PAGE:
Capitalising on those people is a great idea, but it takes a lot more investment of time to make decent money that you are stating here. Especially if you are starting out (which by the title I assume this is targeted at those people). You don't want to buy just anything, you want to buy something that sells quickly for a profit, so you can cycle you cash quickly. If you buy the implant you've shown fro 950m, then resell at 1.01b and it takes 3 days, then you've just made 40-50m (60m minus fees) in 3 days at the cost of tying up 950m in liquid capital. That's pretty awful and you'd be better served picking an item that moves a lot quicker. Also, in general smaller cost items will make you a better % profit as the price difference is less obvious. Just yesterday I performed a station trade on an item I've never even seen before and in 2 hours turned a 175m profit on 1b after fees.

Anonymous said...

"Remember, every time you are buying from a sell order or sell to a buy order, you are losing money."

From a bulk producing T2 inventor/builder I can assure you you are wrong.

example 500x Co-Processor II:
manufacture cost: 553k / item => 276.5m total cost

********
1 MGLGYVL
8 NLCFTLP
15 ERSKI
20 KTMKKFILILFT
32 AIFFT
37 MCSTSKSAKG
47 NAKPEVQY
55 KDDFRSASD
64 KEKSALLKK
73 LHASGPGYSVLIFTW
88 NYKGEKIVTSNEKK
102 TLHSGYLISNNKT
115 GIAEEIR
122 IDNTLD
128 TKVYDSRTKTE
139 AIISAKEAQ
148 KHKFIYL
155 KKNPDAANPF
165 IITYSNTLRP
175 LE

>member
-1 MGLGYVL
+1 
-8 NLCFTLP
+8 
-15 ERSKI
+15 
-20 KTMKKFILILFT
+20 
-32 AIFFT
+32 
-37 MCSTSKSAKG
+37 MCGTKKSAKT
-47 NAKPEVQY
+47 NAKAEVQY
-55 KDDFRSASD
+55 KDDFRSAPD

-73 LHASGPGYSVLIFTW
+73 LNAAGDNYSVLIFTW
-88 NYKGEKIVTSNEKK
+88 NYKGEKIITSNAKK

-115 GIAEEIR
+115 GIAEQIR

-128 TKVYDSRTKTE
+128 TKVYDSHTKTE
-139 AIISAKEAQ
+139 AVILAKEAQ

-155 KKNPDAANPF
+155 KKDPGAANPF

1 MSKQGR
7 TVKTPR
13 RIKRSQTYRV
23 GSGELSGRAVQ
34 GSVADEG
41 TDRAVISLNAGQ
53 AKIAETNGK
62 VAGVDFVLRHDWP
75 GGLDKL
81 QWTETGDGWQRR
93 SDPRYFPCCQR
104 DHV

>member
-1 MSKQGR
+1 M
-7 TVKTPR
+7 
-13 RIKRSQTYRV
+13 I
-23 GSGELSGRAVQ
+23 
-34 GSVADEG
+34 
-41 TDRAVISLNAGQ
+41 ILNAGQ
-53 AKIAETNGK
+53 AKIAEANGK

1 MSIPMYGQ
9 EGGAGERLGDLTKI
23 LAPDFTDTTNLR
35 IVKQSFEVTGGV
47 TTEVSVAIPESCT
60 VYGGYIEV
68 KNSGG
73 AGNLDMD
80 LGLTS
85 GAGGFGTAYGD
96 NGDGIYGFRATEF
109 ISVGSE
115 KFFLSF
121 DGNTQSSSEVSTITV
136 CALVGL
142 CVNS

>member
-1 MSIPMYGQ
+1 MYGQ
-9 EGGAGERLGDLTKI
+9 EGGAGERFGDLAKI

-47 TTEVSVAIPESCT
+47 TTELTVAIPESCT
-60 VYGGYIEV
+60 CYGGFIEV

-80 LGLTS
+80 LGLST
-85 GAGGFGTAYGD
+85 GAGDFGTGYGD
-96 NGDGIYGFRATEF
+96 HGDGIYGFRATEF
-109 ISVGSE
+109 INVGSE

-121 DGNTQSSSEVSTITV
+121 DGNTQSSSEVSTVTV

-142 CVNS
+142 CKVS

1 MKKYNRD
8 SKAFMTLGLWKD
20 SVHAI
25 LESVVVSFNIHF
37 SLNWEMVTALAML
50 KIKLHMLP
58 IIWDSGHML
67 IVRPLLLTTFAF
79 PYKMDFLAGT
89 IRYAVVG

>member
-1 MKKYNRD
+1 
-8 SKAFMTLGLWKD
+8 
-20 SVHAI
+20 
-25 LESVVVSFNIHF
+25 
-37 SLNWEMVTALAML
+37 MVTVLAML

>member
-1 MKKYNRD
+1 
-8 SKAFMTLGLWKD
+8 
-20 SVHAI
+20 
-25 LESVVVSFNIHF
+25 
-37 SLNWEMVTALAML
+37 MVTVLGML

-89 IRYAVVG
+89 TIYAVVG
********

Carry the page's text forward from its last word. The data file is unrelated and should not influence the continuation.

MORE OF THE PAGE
(includes invention, POS fuel calculations).
selling to buy order: 975k / item
instant profit (after tax): ~414k => 207m instant profit
selling to via sell order: 1.07m / item
potential profit (after tax/broker): ~502k/item => 251m profit
sell order profit - instant profit: 44m.

Profit calculation took into account .75% broker fee and .75% transaction tax.
so both skills lvl5

This lets me in total miss miss out 44m potential profit.
And this is the keyword "potential".

I doubt it is possible to sell off the whole batch within an acceptable timeframe (3-4 days).
Unless you babysit the orders very active.
And each additional order you plant to work around the 5 minute countdown,
will drive the potential profit further down eventually crashing it.
In the worst case to buy order prices leaving you behind with a stockpile waiting for prices to normalize.